Mango Wong Mango Wong - 1 year ago 93
SQL Question

How to check who is holding a lock that I would like to grant?

Consider the below case:

Some users in a company may read and update customers data in
database (from a front-end application).

To avoid duplicate update of same customer, if user A begins modifying data of a specific customer, no one can modify data of this customer until user A finishes and updates to database (user A holds a exclusive lock of this customer data).

If another user try to modify the same customer data, system will return immediately with errors indicating user A is already modifying data of this customer.

For such requirement, I would like to use
to grant an exclusive lock with name as the unique customer ID when user A starts editing the customer data. Then when another user try to edit, system will return that the lock could not be granted because user A is holding it.

Below is my expected SQL:


EXEC @result = sp_getapplock
@Resource = 'UniqueCustomerID', @LockMode = 'Exclusive', @LockTimeout = 0

IF @result = 0
--Successful grant the lock, perform the data update action here
--The lock is holding by someone, return the SPID who holds the lock

How can I retrieve the SPID which is holding the lock? I know that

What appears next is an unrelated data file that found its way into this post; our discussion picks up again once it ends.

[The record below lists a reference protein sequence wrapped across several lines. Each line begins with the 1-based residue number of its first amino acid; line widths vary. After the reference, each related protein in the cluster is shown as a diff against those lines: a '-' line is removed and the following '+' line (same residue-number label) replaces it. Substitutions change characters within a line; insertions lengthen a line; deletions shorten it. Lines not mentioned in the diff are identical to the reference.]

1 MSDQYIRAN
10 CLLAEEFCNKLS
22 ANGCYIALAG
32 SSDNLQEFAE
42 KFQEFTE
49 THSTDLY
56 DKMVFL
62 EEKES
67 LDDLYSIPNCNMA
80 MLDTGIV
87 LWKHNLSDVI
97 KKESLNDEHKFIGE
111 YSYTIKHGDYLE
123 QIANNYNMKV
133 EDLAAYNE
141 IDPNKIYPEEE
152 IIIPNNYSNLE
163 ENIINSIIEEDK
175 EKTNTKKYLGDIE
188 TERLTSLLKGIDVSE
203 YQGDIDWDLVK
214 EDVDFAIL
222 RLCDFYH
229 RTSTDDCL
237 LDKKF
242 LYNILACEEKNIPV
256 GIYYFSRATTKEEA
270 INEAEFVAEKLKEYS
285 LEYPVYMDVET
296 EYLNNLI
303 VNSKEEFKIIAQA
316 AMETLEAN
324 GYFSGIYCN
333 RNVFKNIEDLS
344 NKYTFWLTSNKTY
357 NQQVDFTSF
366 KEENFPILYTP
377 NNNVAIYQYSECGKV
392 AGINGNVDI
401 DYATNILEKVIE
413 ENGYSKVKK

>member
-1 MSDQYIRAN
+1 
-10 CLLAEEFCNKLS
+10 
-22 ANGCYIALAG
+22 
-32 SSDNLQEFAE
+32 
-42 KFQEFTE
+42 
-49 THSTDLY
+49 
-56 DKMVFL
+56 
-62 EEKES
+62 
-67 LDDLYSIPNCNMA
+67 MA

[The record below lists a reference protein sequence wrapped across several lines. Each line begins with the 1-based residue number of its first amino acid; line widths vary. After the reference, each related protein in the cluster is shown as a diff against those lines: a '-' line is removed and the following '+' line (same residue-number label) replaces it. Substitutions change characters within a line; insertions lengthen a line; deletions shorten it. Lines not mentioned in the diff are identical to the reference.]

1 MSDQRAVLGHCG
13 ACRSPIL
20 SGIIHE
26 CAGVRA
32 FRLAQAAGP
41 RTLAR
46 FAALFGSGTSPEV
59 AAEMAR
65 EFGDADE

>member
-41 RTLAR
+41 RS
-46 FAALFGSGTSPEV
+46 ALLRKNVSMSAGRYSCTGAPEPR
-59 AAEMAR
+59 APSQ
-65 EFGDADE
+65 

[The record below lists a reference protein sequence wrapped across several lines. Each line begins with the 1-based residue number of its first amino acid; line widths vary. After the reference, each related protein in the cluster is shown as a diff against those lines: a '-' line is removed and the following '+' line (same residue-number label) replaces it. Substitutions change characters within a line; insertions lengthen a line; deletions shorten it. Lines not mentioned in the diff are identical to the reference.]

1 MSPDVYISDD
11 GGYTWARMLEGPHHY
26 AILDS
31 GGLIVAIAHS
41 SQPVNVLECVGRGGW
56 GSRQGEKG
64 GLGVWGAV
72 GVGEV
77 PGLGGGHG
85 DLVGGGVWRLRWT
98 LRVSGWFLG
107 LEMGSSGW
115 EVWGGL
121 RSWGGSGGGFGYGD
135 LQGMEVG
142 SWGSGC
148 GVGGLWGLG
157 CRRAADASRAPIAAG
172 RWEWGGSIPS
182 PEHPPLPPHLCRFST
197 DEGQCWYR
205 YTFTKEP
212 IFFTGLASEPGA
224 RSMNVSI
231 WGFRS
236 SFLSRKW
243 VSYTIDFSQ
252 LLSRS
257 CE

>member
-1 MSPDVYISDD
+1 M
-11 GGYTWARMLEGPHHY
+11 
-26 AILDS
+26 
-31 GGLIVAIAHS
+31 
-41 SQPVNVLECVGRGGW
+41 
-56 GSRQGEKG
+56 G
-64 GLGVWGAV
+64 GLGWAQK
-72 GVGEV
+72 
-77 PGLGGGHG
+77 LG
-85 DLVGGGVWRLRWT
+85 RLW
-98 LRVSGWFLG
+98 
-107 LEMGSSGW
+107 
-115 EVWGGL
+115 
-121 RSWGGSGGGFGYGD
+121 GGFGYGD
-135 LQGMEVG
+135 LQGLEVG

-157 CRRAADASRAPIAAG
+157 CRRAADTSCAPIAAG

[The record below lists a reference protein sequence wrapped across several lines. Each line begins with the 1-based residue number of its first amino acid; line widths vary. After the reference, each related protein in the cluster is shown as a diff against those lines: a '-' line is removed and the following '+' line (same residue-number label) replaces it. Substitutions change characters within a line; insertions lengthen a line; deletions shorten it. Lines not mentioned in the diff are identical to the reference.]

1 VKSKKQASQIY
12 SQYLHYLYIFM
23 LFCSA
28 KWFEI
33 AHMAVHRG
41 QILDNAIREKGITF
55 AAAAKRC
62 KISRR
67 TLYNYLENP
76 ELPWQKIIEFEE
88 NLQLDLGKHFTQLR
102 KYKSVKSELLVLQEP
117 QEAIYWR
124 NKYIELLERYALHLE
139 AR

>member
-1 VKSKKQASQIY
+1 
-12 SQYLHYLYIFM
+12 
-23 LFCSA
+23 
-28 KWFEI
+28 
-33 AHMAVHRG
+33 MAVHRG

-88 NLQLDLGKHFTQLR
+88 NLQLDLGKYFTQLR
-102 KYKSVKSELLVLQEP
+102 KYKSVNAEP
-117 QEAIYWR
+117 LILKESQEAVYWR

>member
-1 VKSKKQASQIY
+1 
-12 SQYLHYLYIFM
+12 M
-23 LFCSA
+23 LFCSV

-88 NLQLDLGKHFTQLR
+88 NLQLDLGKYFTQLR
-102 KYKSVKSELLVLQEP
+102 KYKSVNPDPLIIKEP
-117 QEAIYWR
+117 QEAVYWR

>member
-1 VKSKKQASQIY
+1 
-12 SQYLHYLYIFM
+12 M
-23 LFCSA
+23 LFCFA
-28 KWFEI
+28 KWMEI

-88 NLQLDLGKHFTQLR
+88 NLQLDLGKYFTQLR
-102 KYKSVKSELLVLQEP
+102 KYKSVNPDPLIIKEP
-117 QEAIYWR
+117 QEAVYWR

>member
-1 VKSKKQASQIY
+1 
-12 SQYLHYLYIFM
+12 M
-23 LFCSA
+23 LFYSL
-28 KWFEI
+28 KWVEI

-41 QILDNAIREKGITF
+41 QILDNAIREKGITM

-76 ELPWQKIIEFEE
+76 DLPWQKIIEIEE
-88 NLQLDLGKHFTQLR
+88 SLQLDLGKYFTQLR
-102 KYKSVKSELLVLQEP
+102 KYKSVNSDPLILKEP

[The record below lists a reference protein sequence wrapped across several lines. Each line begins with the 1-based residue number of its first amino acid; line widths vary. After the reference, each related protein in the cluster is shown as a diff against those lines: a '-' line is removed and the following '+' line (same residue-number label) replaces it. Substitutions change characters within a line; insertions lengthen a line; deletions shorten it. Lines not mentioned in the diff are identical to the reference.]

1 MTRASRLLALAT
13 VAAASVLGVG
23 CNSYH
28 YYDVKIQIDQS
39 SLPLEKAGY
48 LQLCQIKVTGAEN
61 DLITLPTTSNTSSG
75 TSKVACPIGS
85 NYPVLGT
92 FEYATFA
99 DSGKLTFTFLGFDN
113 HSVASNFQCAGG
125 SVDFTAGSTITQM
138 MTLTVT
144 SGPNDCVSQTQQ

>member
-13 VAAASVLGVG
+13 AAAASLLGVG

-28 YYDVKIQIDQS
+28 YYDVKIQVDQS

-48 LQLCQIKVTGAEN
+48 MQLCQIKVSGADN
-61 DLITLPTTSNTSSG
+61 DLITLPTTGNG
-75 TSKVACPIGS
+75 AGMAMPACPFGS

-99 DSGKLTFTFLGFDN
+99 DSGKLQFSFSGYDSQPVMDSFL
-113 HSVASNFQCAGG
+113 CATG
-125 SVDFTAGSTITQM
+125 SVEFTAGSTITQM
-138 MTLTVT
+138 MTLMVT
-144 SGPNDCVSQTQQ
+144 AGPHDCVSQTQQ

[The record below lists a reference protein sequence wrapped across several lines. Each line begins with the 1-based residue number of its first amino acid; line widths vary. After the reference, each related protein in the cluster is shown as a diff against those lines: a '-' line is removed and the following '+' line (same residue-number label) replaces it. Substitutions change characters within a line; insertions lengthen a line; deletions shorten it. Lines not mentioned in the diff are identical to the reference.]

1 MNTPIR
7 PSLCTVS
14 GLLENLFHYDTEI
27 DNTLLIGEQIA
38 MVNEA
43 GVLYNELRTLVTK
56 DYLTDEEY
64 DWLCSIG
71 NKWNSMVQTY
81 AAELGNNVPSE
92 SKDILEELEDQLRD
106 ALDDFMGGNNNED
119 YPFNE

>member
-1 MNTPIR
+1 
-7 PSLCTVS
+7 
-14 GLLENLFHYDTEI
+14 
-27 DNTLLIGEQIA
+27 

can get the block by SPID, but in my case that the sql statement is required to return immediately without blocking, and get who is holding the lock it tries to grant. Is it possible and how to do so?
I appreciate any suggestions and advise:-)

Answer Source

To get the session id holding the application lock you can query sys.dm_tran_locks

SELECT request_session_id
FROM   sys.dm_tran_locks
WHERE  resource_type = 'APPLICATION'
       AND request_mode = 'X'
       AND request_status = 'GRANT'
       AND resource_description LIKE '%:\[UniqueCustomerID\]:%' ESCAPE '\' 

Where UniqueCustomerID is up to 32 characters (more will be truncated).

But this requires VIEW SERVER STATE permission. So you might need to wrap this up in a stored procedure that uses code signing or EXECUTE AS to temporarily elevate the permissions.

Rolling your own scheme as suggested by Mitch shouldn't be too tricky and avoids that problem.

You could have a table with a row per customer and a column for user_name then instead of calling sp_getapplock the beginning of each transaction attempts to update the user_name at SET LOCK_TIMEOUT 0; and (if that fails) then you can read the user_name contained in that row at read uncommitted. I would also have each transaction set its user_name column back to NULL before committing. If the read of user_name returns NULL you would then know to retry.

The table would need to be indexed on CustomerId to locate the row without bumping into locks for other customers.

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